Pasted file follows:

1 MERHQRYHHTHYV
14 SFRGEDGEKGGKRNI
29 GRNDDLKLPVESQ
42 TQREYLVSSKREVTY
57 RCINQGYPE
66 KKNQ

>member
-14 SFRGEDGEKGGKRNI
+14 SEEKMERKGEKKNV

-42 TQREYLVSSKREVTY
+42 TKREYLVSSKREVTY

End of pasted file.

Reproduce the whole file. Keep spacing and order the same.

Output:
1 MERHQRYHHTHYV
14 SFRGEDGEKGGKRNI
29 GRNDDLKLPVESQ
42 TQREYLVSSKREVTY
57 RCINQGYPE
66 KKNQ

>member
-14 SFRGEDGEKGGKRNI
+14 SEEKMERKGEKKNV

-42 TQREYLVSSKREVTY
+42 TKREYLVSSKREVTY